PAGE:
• At some point, you will reach the moment we all have at various points in our life: “Who really cares?”

  • So what if you are more good-looking, smarter, thinner, richer, etc.? Why is it always a comparison? There are several billion people on this planet… we will NEVER know who is the best at anything even when someone wins that title. Not everyone participates. Some people live under a rock (exaggeration… I know)… and therefore the rest of us will never know how good that person is.
    • Too many people to worry
    • Too much else to enjoy
    • It stops you from your own purpose
    • It’s never-ending
  • So… accept that it’s a continuous journey and not a race to get to a point of perfection. (Yes, the perfectionist, who isn’t perfect and knows it, just said that).

Given everything I’ve said, a few things on my mind:

  1. I will always be self-conscious about certain things, but each time it happens, I push myself to determine why it’s important… and then find a way to lessen the impact.
  2. If it’s something I can change, and it’s important to me to change it, then I work on a path to do so.
  3. If it’s not something I can change, then I let it go. Find your triggers. Make small in-roads to re-routing your thoughts. And if you can’t… move on. Other things need better focus.
  4. Find the thing you feel even better about, and tell yourself that’s the piece that matters… not what you don’t feel good about. Be positive.
  5. Don’t focus on what the other people are doing… only yourself in this situation: it is acceptable to do such a thing and not considered selfish.

That said… I’m gonna tell myself I have that sexy librarian nerd look when I wear my glasses today while working out at the gym. And anyone looking at me just wants to get lucky with me, even tho I’ll be a sweaty mess bouncing around all over the place. And it’s not because I’m using the exercise machine the wrong way — it’s because I’m awesome!  😛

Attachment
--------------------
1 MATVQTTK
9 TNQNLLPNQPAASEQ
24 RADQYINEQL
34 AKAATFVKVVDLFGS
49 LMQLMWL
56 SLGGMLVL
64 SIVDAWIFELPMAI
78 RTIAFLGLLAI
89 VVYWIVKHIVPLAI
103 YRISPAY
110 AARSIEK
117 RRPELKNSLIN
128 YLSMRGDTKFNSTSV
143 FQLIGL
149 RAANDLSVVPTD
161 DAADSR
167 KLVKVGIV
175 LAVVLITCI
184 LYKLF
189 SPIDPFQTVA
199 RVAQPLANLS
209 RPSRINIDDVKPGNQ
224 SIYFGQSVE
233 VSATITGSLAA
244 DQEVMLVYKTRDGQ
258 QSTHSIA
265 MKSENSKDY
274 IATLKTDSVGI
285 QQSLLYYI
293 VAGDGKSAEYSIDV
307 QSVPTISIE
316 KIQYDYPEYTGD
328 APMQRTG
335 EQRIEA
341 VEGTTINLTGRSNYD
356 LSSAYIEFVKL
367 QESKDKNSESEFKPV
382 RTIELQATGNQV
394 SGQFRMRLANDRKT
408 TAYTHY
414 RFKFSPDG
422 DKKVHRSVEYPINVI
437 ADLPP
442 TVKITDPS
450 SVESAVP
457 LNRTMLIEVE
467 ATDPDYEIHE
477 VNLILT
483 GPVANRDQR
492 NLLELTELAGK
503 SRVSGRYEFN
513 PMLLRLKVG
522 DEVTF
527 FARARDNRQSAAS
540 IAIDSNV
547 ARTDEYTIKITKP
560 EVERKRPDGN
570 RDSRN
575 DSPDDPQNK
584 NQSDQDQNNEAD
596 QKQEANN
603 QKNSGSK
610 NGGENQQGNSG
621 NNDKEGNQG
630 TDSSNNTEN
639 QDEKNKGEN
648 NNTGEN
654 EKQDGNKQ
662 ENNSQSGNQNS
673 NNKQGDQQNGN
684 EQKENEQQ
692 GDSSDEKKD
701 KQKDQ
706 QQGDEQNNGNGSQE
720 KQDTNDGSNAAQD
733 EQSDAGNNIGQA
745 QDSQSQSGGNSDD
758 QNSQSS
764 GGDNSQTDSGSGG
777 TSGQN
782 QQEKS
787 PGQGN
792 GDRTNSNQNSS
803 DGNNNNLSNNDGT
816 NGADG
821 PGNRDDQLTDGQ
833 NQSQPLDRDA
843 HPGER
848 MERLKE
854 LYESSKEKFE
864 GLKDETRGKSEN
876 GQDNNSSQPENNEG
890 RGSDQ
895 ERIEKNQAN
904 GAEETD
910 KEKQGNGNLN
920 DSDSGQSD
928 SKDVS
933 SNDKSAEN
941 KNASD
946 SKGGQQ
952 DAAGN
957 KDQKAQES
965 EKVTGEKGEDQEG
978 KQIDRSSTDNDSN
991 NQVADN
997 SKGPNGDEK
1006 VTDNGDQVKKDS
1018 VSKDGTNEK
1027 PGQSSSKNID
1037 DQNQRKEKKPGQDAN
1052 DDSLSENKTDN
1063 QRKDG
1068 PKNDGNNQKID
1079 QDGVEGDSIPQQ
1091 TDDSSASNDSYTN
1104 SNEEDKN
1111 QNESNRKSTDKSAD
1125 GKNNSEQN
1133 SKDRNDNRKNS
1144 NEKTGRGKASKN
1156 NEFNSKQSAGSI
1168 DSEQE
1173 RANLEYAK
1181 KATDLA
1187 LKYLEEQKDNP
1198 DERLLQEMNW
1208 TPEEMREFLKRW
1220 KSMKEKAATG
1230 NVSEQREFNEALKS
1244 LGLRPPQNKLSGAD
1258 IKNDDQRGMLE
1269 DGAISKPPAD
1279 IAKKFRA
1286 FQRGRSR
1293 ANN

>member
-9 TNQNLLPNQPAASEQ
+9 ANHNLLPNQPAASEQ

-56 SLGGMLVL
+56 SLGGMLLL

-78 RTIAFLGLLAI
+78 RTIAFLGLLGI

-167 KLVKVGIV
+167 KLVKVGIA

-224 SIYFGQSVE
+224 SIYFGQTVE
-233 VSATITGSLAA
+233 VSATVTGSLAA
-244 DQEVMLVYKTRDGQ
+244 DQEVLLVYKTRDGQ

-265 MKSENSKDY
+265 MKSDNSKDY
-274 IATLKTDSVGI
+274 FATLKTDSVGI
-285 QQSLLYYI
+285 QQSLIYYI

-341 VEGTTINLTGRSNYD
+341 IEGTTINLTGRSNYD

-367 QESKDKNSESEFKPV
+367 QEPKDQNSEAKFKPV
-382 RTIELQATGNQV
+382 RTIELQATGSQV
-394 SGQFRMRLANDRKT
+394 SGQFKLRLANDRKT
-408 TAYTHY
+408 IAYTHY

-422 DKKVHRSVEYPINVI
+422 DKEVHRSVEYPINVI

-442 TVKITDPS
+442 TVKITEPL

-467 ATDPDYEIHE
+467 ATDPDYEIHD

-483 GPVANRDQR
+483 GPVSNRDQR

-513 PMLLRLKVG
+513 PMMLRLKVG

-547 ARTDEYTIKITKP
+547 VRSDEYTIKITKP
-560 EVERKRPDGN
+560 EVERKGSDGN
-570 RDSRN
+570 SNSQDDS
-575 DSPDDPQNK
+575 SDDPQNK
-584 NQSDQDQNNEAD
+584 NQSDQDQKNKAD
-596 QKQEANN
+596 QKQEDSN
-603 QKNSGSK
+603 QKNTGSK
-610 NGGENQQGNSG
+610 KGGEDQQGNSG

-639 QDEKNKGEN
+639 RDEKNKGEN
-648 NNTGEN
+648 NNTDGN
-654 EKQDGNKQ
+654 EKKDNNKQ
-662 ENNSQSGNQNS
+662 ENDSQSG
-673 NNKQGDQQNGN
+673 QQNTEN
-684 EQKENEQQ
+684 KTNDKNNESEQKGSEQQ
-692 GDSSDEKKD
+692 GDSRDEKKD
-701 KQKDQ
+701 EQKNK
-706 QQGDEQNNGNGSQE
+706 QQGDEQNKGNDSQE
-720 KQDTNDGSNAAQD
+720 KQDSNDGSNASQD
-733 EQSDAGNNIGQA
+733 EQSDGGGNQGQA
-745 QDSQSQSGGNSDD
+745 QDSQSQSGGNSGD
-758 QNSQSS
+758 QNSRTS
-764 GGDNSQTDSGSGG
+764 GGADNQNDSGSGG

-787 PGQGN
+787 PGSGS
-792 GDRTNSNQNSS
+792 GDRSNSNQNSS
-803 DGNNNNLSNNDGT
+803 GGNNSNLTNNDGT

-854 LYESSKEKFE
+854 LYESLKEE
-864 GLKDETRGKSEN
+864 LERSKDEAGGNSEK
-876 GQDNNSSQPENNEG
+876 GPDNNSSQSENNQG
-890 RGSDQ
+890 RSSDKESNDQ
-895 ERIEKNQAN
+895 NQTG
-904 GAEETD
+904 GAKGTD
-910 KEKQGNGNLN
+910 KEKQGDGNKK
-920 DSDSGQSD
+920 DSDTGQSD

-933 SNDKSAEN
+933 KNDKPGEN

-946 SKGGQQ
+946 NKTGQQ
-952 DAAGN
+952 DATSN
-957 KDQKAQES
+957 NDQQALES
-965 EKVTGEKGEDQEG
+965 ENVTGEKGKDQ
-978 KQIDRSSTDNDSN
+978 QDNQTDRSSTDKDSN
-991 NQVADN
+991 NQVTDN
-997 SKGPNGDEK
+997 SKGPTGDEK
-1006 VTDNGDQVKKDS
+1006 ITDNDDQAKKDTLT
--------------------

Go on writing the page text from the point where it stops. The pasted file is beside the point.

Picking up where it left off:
About Me & the “365 Daily Challenge”

I’m Jay. I am 40 and live in NYC. By profession, I work in technology. By passion, I work in writing. I’ve always been a reader. And now I’m a daily blogger. I decided to start my own version of the “365 Daily Challenge” where since March 13, 2017, I’ve posted a characteristic either I currently embody or one I’d like to embody in the future. 365 days of reflection to discover who I am and what I want out of life.

The goal: Knowledge. Acceptance. Understanding. Optimization. Happiness. Help. For myself. For others. And if all else fails, humor. When I’m finished in one year, I hope to have more answers about the future and what I will do with the remainder of my life. All aspects to be considered. It’s not just about a career, hobbies, residence, activities, efforts, et al. It’s meant to be a comprehensive study and reflection from an ordinary man. Not a doctor. Not a therapist. Not a friend. Not an encyclopedia full of prior research. Just pure thought, a blogged journal with true honesty.

Join the fun and read a new post each day, or check out my book reviews, TV/Film reviews or favorite vacation spots. And feel free to like, rate, comment or take the poll for each post. Note: All written content is my original creation and copyrighted to me, but the graphics and images were linked from other sites and belong to them. Many thanks to their original creators.